Saturday, 8 February 2014

Growing Willow

Hello All
Firstly Hello to Liz Allsop. Really good to see you over on my sidebar.

The wind and rain woke me up in the middle of the night and I expected the river to be over its banks this morning, but so far so good, it is just high. More to come though I believe. Whatever happens our house will not flood as it is a steepish field away from the river, with much lower land either side of us. Our next door neighbour has had to bring has sheep up from his bottom field as it is waterlogged. Non of this compares with those poor folks down south.

I put a picture of our stand of willows on my last post. Many people, like us have been considering growing for fuel as the price of  fuel rises. I found my original paperwork from when I bought my willow whips back in 2003, which may be of interest.
 At the time I was buying with basketry and garden features in mind, so was looking for different colours and  lengths. The types I bought were -
 Salix Daphnoides  (Helen's Red)
Salix Purpurea  (Holland)
Salix Purpurea  (Dark Dicks)
Salix Alba x Fragilis  (Flanders Red)
Salix Triandra (White Newkind)
Salix Viminalis (Longifolia)
These were bought as cuttings from West Wales Willows. (I don't know if they are still in business)
Over the years these trees have provided a rich source of animal food for goats, sheep and rabbits. I have made bean poles, pyramids and hoops for my netting (which nearly always root over the summer!).
We have taken the branches when they have been at the size for whatever we need them for and occasionally we would pollard every other tree. Some we have left to grow thick enough for fuel.
 We are about to plant some more trees. When we were tidying up the line last back-end I cut some foot long lengths from branches about finger width and have put them into a box of soil. I will stick them in the earth by March where we want them to grow. I will surround the area with some sort of weed cover too.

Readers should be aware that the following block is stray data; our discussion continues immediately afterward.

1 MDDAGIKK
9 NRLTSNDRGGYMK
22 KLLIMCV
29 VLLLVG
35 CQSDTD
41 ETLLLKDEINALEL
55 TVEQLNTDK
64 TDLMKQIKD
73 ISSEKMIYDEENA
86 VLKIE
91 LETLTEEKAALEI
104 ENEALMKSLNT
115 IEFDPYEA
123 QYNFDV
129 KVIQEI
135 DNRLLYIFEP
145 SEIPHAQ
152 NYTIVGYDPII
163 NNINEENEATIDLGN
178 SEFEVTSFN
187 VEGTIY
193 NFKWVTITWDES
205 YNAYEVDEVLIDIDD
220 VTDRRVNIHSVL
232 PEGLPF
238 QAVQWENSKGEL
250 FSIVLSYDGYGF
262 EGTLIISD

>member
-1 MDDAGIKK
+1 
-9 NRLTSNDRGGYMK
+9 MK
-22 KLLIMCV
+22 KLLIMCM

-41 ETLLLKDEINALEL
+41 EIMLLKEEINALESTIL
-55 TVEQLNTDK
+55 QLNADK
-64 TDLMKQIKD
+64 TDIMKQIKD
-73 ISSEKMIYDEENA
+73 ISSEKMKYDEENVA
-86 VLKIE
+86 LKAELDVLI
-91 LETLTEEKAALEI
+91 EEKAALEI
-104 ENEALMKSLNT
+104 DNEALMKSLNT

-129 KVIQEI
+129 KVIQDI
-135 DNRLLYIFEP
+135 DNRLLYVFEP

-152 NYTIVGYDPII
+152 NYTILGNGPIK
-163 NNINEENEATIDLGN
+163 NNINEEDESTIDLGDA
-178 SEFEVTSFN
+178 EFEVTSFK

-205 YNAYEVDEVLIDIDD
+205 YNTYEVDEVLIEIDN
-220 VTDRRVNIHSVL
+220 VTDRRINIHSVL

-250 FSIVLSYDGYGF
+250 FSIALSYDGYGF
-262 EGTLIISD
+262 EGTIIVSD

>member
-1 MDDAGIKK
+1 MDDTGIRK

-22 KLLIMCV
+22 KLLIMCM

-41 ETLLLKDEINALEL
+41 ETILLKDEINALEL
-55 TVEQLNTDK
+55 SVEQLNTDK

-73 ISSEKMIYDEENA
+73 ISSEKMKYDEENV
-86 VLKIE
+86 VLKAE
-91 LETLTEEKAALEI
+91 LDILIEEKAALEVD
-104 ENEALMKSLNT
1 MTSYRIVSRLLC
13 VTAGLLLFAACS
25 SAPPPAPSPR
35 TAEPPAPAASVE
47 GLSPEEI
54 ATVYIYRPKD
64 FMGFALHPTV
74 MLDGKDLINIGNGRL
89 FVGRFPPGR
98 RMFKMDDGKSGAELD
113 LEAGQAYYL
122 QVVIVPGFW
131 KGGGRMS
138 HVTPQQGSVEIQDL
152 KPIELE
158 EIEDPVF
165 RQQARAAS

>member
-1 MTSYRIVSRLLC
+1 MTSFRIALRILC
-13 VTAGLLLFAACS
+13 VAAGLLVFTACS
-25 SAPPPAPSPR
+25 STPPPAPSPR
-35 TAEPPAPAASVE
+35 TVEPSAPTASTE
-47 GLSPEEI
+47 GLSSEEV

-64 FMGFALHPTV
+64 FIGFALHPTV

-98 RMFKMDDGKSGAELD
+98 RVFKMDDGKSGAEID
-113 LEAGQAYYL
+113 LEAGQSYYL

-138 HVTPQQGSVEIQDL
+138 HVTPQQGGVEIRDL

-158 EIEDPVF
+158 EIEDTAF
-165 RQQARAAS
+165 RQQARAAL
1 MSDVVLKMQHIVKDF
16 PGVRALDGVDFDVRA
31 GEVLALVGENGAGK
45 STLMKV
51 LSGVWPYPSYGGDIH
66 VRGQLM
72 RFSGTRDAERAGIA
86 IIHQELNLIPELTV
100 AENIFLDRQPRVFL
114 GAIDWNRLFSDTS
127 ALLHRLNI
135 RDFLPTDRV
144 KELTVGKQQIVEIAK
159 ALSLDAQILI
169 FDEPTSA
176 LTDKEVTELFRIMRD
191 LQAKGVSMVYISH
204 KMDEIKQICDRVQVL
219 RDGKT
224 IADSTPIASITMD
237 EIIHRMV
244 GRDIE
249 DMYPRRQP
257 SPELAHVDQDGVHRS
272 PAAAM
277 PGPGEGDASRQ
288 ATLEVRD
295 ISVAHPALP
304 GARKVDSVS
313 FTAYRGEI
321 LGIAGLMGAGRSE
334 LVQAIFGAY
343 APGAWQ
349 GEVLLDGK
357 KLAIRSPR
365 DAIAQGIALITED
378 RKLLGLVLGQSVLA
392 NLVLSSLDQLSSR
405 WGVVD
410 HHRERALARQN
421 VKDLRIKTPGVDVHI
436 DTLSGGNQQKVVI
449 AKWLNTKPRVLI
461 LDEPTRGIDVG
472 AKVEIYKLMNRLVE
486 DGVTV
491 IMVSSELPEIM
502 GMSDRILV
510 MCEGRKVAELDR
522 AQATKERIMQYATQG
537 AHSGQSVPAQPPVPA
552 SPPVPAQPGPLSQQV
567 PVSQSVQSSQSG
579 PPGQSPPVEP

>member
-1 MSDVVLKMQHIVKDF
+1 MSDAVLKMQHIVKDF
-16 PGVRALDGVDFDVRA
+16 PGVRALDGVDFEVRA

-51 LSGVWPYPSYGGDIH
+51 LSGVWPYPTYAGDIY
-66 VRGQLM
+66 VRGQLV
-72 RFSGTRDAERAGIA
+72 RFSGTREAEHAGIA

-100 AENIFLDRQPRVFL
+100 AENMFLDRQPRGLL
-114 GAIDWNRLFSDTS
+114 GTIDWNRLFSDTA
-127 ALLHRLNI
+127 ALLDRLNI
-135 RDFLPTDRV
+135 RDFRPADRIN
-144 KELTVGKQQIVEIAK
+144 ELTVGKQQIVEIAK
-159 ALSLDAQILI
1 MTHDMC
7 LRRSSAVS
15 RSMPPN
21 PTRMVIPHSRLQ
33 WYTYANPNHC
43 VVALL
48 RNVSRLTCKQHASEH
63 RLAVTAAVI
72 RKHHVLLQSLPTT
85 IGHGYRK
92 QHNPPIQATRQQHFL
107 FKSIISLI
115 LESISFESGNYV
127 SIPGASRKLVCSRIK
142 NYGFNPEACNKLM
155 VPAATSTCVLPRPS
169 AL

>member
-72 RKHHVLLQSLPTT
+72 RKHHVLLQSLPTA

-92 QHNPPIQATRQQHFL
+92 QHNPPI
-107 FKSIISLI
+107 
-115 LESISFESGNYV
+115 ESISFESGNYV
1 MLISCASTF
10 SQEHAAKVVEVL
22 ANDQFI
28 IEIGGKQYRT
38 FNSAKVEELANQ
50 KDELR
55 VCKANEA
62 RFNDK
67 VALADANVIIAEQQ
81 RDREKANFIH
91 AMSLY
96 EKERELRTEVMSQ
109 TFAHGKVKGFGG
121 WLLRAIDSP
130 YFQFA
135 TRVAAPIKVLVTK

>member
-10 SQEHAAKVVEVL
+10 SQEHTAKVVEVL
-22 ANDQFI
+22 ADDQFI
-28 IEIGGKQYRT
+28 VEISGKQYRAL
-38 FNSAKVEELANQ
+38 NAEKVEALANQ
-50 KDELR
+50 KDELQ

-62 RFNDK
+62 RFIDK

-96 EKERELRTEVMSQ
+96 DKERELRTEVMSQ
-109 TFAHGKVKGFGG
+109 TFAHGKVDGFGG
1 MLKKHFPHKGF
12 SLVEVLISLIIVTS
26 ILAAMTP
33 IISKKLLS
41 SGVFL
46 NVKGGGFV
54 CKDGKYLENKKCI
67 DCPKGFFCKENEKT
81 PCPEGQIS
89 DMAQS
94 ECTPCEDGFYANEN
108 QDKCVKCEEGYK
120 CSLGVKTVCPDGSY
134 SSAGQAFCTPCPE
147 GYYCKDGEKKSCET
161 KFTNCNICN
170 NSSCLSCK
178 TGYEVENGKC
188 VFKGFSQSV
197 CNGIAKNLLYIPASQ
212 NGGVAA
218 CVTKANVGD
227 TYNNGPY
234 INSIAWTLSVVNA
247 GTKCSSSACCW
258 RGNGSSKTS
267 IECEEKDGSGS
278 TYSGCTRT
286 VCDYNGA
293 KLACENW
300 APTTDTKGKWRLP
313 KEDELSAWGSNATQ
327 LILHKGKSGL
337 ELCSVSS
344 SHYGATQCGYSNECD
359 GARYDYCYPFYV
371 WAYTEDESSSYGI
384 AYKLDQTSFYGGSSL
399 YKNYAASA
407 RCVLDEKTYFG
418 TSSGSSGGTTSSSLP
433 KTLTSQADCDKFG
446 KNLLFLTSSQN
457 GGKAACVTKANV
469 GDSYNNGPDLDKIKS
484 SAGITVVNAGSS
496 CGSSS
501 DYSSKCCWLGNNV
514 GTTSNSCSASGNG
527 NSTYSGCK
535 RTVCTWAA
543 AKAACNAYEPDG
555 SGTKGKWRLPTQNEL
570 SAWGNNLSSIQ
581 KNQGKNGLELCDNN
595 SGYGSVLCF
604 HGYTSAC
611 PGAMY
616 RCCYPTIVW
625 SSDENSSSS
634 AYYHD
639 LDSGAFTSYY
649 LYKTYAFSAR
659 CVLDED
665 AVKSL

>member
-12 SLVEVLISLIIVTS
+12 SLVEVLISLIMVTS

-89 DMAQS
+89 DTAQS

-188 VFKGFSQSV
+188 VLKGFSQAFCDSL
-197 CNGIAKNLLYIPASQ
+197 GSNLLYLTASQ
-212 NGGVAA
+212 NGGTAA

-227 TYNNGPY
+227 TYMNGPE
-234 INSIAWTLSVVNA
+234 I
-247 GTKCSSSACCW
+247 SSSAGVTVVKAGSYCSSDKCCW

Weaver asked for an explanation re. the Christmas Pudding Slice that I made last week. I posted about it after Christmas 2012 too. In brief, Make some sweet pastry, Line a tray with half, then place sliced, cooked Christmas Pudding on top of this and cover with the second half of the pastry. If wanted you can "glue" the slices together with honey or jam. Sprinkle the top with a little sugar, prick with a fork and cook @180 for about twenty five minutes. When cool cut into whatever size pieces you prefer.
I didn't take a picture this year, but will use the one from last year!

I finally manged to buy the sweet pea seed. I was going to buy them from Wilkos but never went that way, so last night I bought three packets from Lidl. The price was 29p per packet, which promised 10 plants from the seed. I put some kitchen roll on a tray, moistened it and set about placing the sweet pea seed on the paper to get them started. Each packet had over thirty seeds in, which is going to work out at a penny a plant. Bargain!
Another bargain bought yesterday was this shoe polish from the petrol station. We always buy leather shoes and look after them, which is why we often wear shoes and boots that are 10 years old. I  have no idea why they are selling these tins cheaply, surely they don't "Go off" if they are not opened.

Whoops! Don't know how to turn this round now it is loaded!

A final pic is another Summer one to remind us of what is coming...honest!


Bye for now Frugellers
Gill


17 comments:

  1. Perhaps the shoe polish " fell off the back of a lorry" when it was filling up at the petrol station!

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    1. Ah Ha Miss Marple! Never thought of that!
      Gill

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  2. Hi! From one Derbyshire frugalista to another 😊

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    1. Oooh really? Are you anywhere near the Amber Valley?
      Gill

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  3. Love the recipe for the slices, we always seem to have at least one pudding left over!
    Looking forward to seeing your sweet peas, we never seem to have much luck with them, we've planted in different parts of the garden, even in pots placed on the patio but never have a good show.

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    1. I know! Christmas puddings are like that aren't they?!